Then there is Section 60 according to which on breach of any condition of a permit, the permit can at once be suspended or cancelled. The Legislature has, therefore taken care to provide not only for imposing penalty for breach of the conditions of the permit under Sections 42 (1) and 123, but it has also made adequate and effective provision for cancellation of the permit and to make it impossible for the vehicle to be used in contravention of the conditions of the permit and the statutory provisions relating to the permit.
There is nothing in the Act which goes to give what to say directly, even by implication any right to a permit-holder to maintain a suit of the present type to proceed against another permit-holder for breach of the conditions of the permit. On the contrary the Act is a complete code in itself and provides all the remedies for breaches of its provisions. In fact, it provides a far more effective remedy to meet a breach of the conditions of a permit as in this case by cancellation of the permit and seizure and detention of the vehicle than by giving such right of action as is claimed by the plaintiff company. These provisions completely negative any implied right of action In the plaintiff company based on a breach of the conditions of their permit by the defendant-companies.
8. It has been said that what is described as corridor condition was included in the permit of the defendant-companies for the benefit of the plaintiff company. The statutory protection and benefit from which an implied civil right of action has been inferred must arise out of statutory provisions and refer to defined individual or individuals, but where the provisions of a statute are enacted for public benefit and incidentally they also benefit individuals then it is the dominant purpose of the statute that will prevail and not the incidental.
The following are the relevant sections with regard to attachment of conditions to stage carriage permits--
'Section 47 (1) : A Regional Transport Authority shall in deciding whether to grant or refuse a stage carriage permit, have regard to the following matters, namely:--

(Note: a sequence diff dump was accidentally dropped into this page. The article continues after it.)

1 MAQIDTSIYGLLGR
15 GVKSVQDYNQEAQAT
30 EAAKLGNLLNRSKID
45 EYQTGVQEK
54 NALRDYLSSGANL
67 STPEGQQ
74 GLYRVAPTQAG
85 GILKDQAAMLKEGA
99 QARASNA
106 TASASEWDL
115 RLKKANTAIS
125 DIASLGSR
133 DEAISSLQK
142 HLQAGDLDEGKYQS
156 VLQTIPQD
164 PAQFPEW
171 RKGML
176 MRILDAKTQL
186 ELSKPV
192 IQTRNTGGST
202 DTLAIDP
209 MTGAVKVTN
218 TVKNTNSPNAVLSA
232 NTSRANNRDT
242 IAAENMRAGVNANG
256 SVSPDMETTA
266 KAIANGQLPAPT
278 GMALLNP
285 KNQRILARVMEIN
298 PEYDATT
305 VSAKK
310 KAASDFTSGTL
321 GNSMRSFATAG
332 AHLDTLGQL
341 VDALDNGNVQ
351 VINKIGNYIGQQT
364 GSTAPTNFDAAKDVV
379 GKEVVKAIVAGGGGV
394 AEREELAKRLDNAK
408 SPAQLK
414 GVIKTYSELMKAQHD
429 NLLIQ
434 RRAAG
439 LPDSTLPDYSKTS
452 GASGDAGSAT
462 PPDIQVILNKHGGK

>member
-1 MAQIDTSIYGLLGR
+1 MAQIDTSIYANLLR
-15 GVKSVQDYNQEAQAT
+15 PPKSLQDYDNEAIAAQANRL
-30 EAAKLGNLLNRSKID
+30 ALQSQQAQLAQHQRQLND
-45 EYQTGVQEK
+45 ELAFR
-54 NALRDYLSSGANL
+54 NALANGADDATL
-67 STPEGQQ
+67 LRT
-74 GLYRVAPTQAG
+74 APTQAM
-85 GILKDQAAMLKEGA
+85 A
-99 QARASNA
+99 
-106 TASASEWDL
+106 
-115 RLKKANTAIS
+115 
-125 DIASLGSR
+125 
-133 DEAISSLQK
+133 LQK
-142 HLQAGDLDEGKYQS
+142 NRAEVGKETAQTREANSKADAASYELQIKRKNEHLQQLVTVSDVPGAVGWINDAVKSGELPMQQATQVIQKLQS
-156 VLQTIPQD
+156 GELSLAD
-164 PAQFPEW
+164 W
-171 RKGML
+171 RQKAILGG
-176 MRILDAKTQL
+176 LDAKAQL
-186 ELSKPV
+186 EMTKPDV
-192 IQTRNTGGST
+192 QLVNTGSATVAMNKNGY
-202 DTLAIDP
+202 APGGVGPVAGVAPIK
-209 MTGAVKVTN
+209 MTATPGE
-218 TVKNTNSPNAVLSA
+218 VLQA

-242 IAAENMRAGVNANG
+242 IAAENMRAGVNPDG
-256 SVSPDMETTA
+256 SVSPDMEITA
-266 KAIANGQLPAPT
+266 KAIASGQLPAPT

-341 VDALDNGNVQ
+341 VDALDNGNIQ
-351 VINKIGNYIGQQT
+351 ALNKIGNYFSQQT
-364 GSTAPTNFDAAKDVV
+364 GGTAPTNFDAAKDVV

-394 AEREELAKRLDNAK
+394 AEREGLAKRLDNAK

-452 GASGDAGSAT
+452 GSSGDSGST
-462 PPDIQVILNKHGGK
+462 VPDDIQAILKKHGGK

(a) the interest of the public generally;
(b) the advantages to the public of the service to be provided including the saving of time likely to he effected thereby and any convenience arising from journeys not being broken;
(c) the adequacy of existing road passenger transport services between the places to be served, the fares charged by those services and the effect upon those services of the service proposed;
(d) the benefit to any particular locality or localities likely to be afforded by the service;
(e) the operation by the applicant of the other transport services and in particular of un-remunerative services in conjunction with remunerative services; and
(f) the condition of the roads included in the proposed route or routes; and shall also take into consideration any representations made by persons already providing road transport facilities along or near the proposed route or routes or any local authority or police authority within whose jurisdiction any part of the proposed route or routes He or by any association interested in the provision of road transport facilities.
(2) A Regional Transport Authority shall refuse to grant a stage carriage permit if it appears from any time table furnished that the provisions of this Act relating to the speed at which vehicles may be driven are likely to be contravened;
Provided that before such refusal opportunity shall be given to the applicant to amend the time table so as to conform to the said provisions.
Section 48. A Regional Transport Authority may, after consideration of the matters set forth in Sub-section (1) of Section 47,--